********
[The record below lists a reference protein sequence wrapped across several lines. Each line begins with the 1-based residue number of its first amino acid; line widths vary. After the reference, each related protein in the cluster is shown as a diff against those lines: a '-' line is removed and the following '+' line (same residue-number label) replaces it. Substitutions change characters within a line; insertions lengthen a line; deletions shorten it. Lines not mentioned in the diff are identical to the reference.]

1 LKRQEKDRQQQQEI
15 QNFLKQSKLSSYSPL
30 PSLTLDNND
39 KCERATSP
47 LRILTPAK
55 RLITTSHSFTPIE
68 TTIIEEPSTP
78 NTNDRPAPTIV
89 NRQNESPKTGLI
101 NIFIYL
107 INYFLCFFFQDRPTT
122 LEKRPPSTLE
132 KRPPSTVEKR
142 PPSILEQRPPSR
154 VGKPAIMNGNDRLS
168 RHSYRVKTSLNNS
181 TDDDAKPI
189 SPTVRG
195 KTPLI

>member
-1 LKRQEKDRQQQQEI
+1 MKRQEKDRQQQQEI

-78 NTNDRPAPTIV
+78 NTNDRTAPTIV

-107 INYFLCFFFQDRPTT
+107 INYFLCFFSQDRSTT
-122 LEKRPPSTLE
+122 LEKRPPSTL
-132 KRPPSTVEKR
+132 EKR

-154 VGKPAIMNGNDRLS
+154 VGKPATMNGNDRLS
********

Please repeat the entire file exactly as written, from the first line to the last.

[The record below lists a reference protein sequence wrapped across several lines. Each line begins with the 1-based residue number of its first amino acid; line widths vary. After the reference, each related protein in the cluster is shown as a diff against those lines: a '-' line is removed and the following '+' line (same residue-number label) replaces it. Substitutions change characters within a line; insertions lengthen a line; deletions shorten it. Lines not mentioned in the diff are identical to the reference.]

1 LKRQEKDRQQQQEI
15 QNFLKQSKLSSYSPL
30 PSLTLDNND
39 KCERATSP
47 LRILTPAK
55 RLITTSHSFTPIE
68 TTIIEEPSTP
78 NTNDRPAPTIV
89 NRQNESPKTGLI
101 NIFIYL
107 INYFLCFFFQDRPTT
122 LEKRPPSTLE
132 KRPPSTVEKR
142 PPSILEQRPPSR
154 VGKPAIMNGNDRLS
168 RHSYRVKTSLNNS
181 TDDDAKPI
189 SPTVRG
195 KTPLI

>member
-1 LKRQEKDRQQQQEI
+1 MKRQEKDRQQQQEI

-78 NTNDRPAPTIV
+78 NTNDRTAPTIV

-107 INYFLCFFFQDRPTT
+107 INYFLCFFSQDRSTT
-122 LEKRPPSTLE
+122 LEKRPPSTL
-132 KRPPSTVEKR
+132 EKR

-154 VGKPAIMNGNDRLS
+154 VGKPATMNGNDRLS